South Korean LNG importing giant Kogas has signed a memorandum of understanding with the Global Green Growth Institute (GGGI) to promote green hydrogen in developing and emerging countries, including Indonesia.
Under the deal signed at the GGGI Seoul headquarters, the partners have agreed to share knowledge and cooperate to develop joint projects through the provision of technical assistance, according to a GGGI statement.
The duo would work together to share best practices to advance the production and use of green hydrogen in GGGI’s member countries and explore the possibility of exporting green hydrogen to countries looking to decarbonize their economies, the statement said.
“We believe that green hydrogen will be critically important for the transition towards net zero… this will be an important project between member countries of GGGI member countries, such as Indonesia, Morocco, India and Korea,” Frank Rijsberman, Director of GGGI, said.
Green hydrogen production is typically undertaken by using renewable energy to create hydrogen from water.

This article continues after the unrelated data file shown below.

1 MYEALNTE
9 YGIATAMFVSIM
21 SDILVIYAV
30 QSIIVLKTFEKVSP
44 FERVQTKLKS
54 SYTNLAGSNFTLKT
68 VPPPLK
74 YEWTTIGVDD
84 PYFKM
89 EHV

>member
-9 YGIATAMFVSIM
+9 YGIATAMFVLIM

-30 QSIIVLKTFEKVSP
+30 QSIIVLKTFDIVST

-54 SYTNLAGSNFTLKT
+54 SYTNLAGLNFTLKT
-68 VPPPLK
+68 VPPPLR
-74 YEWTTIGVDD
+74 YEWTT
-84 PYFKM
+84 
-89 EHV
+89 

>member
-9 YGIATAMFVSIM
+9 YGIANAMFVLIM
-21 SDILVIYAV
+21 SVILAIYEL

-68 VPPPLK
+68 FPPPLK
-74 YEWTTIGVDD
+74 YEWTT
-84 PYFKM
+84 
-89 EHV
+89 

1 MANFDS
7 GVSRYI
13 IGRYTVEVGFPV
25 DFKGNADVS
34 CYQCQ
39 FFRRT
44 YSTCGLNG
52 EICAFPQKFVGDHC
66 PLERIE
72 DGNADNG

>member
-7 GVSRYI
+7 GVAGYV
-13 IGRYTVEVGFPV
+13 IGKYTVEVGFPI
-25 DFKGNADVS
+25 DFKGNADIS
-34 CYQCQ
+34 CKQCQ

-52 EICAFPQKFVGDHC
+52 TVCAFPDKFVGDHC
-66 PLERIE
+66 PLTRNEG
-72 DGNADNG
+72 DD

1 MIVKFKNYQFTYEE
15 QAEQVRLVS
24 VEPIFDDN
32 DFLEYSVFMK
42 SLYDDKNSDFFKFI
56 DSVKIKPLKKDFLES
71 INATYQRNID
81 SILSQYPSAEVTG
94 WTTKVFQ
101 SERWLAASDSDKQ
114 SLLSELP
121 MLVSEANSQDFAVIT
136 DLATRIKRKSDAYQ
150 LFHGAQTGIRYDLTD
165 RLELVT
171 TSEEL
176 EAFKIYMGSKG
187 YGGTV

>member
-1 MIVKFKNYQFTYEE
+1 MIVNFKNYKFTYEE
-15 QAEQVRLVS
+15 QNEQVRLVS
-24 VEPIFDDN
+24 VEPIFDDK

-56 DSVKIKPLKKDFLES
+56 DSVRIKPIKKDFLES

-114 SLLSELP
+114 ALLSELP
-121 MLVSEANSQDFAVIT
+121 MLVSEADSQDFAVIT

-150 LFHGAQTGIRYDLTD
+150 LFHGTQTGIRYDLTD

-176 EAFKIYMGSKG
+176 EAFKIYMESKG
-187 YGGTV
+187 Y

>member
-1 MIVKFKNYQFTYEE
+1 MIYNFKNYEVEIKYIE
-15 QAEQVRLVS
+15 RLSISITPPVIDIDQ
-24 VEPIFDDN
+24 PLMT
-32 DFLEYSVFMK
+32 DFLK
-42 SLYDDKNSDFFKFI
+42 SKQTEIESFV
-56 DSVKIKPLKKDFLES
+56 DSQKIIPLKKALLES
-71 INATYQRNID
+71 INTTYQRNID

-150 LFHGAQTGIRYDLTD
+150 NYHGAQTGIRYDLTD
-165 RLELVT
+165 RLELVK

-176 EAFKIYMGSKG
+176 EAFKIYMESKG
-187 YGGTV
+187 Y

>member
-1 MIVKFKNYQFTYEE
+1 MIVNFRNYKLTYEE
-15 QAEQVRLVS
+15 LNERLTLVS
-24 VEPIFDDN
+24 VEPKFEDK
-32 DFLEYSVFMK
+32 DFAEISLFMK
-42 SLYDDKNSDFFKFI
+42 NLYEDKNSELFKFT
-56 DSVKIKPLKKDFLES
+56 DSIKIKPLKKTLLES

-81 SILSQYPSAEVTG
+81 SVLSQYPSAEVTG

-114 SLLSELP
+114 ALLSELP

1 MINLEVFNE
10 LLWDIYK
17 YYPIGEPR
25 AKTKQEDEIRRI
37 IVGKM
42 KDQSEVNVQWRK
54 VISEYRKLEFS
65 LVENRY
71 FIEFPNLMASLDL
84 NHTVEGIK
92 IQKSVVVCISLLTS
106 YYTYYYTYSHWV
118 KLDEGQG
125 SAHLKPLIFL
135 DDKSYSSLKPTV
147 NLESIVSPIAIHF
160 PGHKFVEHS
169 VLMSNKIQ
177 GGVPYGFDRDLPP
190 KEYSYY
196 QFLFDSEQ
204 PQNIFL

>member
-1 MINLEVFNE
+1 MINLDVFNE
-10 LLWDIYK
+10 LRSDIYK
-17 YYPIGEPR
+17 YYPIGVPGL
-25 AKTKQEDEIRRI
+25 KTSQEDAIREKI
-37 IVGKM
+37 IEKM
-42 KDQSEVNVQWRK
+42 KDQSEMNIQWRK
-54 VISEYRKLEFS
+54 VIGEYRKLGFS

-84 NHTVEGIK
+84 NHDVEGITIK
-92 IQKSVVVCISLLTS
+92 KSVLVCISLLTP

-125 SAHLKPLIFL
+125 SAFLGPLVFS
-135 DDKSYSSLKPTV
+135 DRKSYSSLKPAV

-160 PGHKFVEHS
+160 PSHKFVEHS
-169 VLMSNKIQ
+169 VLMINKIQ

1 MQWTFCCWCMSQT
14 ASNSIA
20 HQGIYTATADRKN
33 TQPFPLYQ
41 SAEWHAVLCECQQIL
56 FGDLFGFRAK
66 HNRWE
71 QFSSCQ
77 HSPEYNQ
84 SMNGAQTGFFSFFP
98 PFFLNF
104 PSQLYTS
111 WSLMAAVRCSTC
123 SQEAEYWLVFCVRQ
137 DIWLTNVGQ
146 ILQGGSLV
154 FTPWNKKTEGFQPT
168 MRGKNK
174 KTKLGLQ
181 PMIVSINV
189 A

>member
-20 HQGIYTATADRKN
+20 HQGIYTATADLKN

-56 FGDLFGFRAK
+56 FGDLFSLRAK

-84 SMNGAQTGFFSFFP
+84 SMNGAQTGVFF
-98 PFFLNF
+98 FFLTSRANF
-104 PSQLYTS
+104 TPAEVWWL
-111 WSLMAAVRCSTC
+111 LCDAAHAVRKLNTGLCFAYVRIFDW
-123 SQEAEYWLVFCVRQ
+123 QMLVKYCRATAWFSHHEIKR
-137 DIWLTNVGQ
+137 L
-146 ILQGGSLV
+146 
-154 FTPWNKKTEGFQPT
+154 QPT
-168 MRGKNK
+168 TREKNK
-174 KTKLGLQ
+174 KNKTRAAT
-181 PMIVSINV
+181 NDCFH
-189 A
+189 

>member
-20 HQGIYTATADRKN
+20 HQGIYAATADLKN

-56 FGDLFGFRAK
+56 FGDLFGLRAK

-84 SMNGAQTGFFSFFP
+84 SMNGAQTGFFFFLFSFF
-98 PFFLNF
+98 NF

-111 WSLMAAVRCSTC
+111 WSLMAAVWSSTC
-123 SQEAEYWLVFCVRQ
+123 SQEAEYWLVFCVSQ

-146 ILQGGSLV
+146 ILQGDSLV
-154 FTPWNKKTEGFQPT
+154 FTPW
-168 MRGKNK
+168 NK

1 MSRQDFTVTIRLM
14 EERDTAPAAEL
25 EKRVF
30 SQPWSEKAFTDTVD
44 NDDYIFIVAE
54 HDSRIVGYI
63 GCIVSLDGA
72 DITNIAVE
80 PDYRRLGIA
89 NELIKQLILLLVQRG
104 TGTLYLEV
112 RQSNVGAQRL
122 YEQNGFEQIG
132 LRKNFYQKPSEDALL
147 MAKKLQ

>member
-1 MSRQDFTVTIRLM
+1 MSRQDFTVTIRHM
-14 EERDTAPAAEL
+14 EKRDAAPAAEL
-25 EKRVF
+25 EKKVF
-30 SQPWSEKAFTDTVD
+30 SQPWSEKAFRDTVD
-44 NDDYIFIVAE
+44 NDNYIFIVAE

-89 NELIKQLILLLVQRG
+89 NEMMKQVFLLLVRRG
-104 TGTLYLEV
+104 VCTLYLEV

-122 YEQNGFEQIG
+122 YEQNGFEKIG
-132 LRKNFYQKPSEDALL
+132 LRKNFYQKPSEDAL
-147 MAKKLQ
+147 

Also, this process would become “more economically viable in the near future, largely thanks to improvements in technology and to drastic reductions in the cost of renewable energy production,” the statement said.
Through this memorandum, the partners are hoping to “support emerging economies to leverage the wealth of renewable energy available in the country, promoting its use in local heavy industry and potentially for export to other countries.”
Another hydrogen move by Kogas
Kogas has recently joined forces with a unit of German engineering giant Siemens to work on green hydrogen production and hydrogen turbine power generation.
Furthermore, Kogas has this year revealed several hydrogen developments, including signing a deal with compatriot refiner GS Caltex to produce and supply liquid hydrogen in the country.
Under this memorandum, the two firms aim to build a liquid hydrogen production facility at a Kogas LNG import terminal.
In addition, Kogas is also part of the HyStation company, which aims to construct and operate hydrogen refueling stations to service public transport bus fleets in South Korea.
Australian LNG player Woodside recently said it had joined Kogas and other partners in the company as well.